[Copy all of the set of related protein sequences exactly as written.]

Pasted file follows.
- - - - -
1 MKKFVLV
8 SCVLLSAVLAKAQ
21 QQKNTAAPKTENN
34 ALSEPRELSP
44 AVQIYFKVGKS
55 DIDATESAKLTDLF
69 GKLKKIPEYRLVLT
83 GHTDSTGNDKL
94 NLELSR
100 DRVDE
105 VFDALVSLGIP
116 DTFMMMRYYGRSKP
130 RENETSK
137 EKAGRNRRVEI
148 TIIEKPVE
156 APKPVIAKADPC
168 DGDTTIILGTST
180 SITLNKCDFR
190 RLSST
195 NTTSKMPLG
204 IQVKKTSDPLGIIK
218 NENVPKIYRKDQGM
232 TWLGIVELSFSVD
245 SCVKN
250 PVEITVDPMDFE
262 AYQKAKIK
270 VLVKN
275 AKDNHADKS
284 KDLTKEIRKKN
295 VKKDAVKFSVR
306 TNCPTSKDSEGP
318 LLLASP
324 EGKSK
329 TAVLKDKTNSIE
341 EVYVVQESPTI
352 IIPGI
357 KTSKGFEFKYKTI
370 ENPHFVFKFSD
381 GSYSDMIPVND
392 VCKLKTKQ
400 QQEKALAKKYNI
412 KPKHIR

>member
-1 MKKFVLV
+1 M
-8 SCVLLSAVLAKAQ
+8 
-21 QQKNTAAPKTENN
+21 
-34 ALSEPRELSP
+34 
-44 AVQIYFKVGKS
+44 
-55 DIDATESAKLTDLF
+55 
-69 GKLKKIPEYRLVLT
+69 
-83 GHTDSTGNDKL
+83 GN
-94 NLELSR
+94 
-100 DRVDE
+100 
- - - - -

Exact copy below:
1 MKKFVLV
8 SCVLLSAVLAKAQ
21 QQKNTAAPKTENN
34 ALSEPRELSP
44 AVQIYFKVGKS
55 DIDATESAKLTDLF
69 GKLKKIPEYRLVLT
83 GHTDSTGNDKL
94 NLELSR
100 DRVDE
105 VFDALVSLGIP
116 DTFMMMRYYGRSKP
130 RENETSK
137 EKAGRNRRVEI
148 TIIEKPVE
156 APKPVIAKADPC
168 DGDTTIILGTST
180 SITLNKCDFR
190 RLSST
195 NTTSKMPLG
204 IQVKKTSDPLGIIK
218 NENVPKIYRKDQGM
232 TWLGIVELSFSVD
245 SCVKN
250 PVEITVDPMDFE
262 AYQKAKIK
270 VLVKN
275 AKDNHADKS
284 KDLTKEIRKKN
295 VKKDAVKFSVR
306 TNCPTSKDSEGP
318 LLLASP
324 EGKSK
329 TAVLKDKTNSIE
341 EVYVVQESPTI
352 IIPGI
357 KTSKGFEFKYKTI
370 ENPHFVFKFSD
381 GSYSDMIPVND
392 VCKLKTKQ
400 QQEKALAKKYNI
412 KPKHIR

>member
-1 MKKFVLV
+1 M
-8 SCVLLSAVLAKAQ
+8 
-21 QQKNTAAPKTENN
+21 
-34 ALSEPRELSP
+34 
-44 AVQIYFKVGKS
+44 
-55 DIDATESAKLTDLF
+55 
-69 GKLKKIPEYRLVLT
+69 
-83 GHTDSTGNDKL
+83 GN
-94 NLELSR
+94 
-100 DRVDE
+100 